Swiss solar on the rise… but too slow?

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It goes up again – but too slow! This is the conclusion of Swissolar after an analysis of country market growth in 2018. According to the figures of the solar association, 271 MW of photovoltaics were added in Switzerland in 2018, 12% more than in the previous year.

Increased growth rates occurred across all project segments, with the exception of large-scale PV installations exceeding 1 MW in size. After two very difficult years, a turnaround has been kicked-off, but the additional capacity is still well below the high volume of 2015, when 340 MW was installed. The share of photovoltaics in Switzerland’s energy mix has risen from 2.9 percent in 2017 to 3.4 percent in 2018, continues Swissolar.

The trade association cites market uptake to measures taken under the Energy Strategy 2050 which entered into effect at the beginning of 2018, and notes in particular rebates covering 20% of initial costs for installing a rooftop PV system. Broken down by the type of facilities, more and more photovoltaics were built on single and multi-family homes, according to Swissolar. On industrial and commercial buildings, however, the expansion stagnated and even declined for agricultural buildings.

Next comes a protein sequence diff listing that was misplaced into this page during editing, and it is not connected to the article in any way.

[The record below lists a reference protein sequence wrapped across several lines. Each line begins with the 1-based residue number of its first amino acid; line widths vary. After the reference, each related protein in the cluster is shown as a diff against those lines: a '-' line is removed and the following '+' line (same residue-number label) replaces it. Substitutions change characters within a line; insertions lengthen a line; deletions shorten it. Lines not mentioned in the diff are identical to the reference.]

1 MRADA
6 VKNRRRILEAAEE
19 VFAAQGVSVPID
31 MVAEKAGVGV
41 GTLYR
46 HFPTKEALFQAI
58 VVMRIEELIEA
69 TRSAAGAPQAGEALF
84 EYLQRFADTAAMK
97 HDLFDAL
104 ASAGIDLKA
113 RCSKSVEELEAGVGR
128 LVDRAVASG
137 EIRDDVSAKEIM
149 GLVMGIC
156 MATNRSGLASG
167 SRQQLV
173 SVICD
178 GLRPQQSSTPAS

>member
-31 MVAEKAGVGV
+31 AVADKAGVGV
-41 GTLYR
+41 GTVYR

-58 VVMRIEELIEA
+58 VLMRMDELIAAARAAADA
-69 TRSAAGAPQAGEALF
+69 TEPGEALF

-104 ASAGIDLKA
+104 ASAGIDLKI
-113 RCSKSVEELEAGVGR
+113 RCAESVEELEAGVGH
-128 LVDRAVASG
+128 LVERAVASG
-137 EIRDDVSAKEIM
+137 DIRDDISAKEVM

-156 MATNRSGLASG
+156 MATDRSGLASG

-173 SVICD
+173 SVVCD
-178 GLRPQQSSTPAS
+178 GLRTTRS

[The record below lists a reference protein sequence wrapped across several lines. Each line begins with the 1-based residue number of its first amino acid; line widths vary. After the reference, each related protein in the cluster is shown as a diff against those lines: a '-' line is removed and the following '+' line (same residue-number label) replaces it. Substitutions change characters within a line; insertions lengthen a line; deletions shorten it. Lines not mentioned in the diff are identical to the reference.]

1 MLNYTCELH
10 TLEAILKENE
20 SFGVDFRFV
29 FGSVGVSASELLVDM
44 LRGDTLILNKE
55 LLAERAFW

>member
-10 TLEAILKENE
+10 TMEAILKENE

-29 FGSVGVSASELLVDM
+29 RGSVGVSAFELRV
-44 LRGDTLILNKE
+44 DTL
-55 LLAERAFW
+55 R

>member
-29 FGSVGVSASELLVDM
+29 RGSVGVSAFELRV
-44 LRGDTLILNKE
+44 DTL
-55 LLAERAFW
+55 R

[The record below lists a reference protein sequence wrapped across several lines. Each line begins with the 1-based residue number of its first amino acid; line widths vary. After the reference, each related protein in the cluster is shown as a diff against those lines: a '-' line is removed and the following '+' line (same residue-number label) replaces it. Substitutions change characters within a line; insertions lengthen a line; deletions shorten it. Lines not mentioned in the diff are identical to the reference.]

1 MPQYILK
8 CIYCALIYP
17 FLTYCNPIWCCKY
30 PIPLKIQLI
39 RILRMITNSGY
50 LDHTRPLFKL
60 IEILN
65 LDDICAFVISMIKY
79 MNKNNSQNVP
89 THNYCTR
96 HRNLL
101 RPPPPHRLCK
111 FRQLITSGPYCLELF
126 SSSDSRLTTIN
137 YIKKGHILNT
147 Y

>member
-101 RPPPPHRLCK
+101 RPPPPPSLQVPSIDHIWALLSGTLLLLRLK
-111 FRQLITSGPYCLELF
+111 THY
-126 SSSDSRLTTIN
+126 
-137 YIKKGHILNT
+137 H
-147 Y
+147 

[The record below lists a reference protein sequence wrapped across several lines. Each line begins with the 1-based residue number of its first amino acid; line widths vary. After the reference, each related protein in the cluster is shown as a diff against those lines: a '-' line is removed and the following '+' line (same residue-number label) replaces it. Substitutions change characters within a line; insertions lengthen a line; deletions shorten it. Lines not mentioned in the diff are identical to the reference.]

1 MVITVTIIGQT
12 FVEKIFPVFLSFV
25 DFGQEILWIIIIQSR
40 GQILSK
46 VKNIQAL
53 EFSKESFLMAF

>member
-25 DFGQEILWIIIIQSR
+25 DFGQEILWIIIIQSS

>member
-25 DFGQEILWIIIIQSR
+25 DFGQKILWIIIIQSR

“This shows a clear current lack of subsidies,” writes Swissolar, which claims that only projects with a high self-consumption rate and reliance on rebates are fully bankable. One possible solution lies in the collective self-consumption (ZEV), whereby several consumers could optimize their own consumption, even on adjacent properties. Introduced at the launch of 2018, the association says this tool, was met with great interest, particularly for apartment buildings.

As for battery storage, Swissolar reports an increase in sales of more 25%, up to 1,590 units. One out of ten photovoltaic systems was combined with storage in Switzerland at the end of 2018, with the average storage system size being installed around 1.9 kWh.

Swissolar states that, overall, the measures under the Energy Strategy 2050 are beginning to take effect. “But for the replacement of nuclear power and fossil fuels, the annual addition of photovoltaic systems must be at least fivefold,” writes the association.

In particular, it urges for stronger incentives for large-scale facilities such as agricultural, commercial and office buildings. The association also suggests for revisions to Cantonal energy laws surrounding self-generation in new construction and calls for the use of renewable energy in heating renovation.